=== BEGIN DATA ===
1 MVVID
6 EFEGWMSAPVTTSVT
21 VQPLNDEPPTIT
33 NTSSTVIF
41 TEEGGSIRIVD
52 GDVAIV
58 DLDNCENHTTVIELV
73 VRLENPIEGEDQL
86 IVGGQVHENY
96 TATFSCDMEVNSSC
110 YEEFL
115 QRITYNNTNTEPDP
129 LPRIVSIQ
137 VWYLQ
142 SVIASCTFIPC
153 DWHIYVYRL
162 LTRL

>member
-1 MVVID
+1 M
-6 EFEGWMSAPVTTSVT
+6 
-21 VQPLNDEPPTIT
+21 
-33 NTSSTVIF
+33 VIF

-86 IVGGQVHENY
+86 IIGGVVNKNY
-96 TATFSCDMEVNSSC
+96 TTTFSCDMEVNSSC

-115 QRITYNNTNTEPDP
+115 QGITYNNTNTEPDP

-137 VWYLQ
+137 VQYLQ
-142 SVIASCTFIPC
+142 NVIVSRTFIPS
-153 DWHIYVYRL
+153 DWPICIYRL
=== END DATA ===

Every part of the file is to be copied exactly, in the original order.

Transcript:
1 MVVID
6 EFEGWMSAPVTTSVT
21 VQPLNDEPPTIT
33 NTSSTVIF
41 TEEGGSIRIVD
52 GDVAIV
58 DLDNCENHTTVIELV
73 VRLENPIEGEDQL
86 IVGGQVHENY
96 TATFSCDMEVNSSC
110 YEEFL
115 QRITYNNTNTEPDP
129 LPRIVSIQ
137 VWYLQ
142 SVIASCTFIPC
153 DWHIYVYRL
162 LTRL

>member
-1 MVVID
+1 M
-6 EFEGWMSAPVTTSVT
+6 
-21 VQPLNDEPPTIT
+21 
-33 NTSSTVIF
+33 VIF

-86 IVGGQVHENY
+86 IIGGVVNKNY
-96 TATFSCDMEVNSSC
+96 TTTFSCDMEVNSSC

-115 QRITYNNTNTEPDP
+115 QGITYNNTNTEPDP

-137 VWYLQ
+137 VQYLQ
-142 SVIASCTFIPC
+142 NVIVSRTFIPS
-153 DWHIYVYRL
+153 DWPICIYRL